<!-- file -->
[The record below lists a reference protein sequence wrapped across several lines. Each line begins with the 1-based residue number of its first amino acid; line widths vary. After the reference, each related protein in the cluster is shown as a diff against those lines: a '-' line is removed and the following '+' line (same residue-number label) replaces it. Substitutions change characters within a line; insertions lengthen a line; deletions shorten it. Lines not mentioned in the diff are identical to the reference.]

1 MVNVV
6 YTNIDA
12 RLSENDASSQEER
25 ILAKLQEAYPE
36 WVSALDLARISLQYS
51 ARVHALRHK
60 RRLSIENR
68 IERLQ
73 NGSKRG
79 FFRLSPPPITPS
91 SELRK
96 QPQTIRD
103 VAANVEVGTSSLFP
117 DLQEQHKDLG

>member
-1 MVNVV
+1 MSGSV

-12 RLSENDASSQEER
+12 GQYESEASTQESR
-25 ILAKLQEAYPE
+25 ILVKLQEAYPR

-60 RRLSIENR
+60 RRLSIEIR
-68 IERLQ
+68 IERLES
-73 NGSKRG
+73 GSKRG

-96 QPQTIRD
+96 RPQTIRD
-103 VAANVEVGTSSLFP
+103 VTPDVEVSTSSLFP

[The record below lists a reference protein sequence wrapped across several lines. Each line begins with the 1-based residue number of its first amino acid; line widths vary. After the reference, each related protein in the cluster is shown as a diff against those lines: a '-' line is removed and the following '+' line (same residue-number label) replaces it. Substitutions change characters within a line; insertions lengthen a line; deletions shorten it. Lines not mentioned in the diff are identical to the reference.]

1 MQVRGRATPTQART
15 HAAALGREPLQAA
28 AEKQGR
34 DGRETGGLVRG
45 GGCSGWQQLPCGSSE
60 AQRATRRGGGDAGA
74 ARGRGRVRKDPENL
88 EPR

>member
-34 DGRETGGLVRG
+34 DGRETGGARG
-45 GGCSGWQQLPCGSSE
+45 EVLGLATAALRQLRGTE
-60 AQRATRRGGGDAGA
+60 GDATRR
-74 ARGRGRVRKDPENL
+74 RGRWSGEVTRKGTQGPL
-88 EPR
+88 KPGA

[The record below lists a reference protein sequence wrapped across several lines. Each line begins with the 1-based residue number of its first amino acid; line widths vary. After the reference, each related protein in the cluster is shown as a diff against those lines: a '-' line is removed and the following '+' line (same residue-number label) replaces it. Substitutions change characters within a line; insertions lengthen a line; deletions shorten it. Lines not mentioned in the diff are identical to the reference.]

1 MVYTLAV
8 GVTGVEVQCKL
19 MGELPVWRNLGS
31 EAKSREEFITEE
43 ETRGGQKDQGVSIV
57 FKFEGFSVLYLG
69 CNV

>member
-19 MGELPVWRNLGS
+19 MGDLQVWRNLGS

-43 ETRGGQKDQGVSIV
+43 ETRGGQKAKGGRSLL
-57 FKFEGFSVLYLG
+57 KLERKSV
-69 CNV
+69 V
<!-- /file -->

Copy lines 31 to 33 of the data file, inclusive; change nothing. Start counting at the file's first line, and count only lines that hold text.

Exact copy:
-103 VAANVEVGTSSLFP
+103 VTPDVEVSTSSLFP

[The record below lists a reference protein sequence wrapped across several lines. Each line begins with the 1-based residue number of its first amino acid; line widths vary. After the reference, each related protein in the cluster is shown as a diff against those lines: a '-' line is removed and the following '+' line (same residue-number label) replaces it. Substitutions change characters within a line; insertions lengthen a line; deletions shorten it. Lines not mentioned in the diff are identical to the reference.]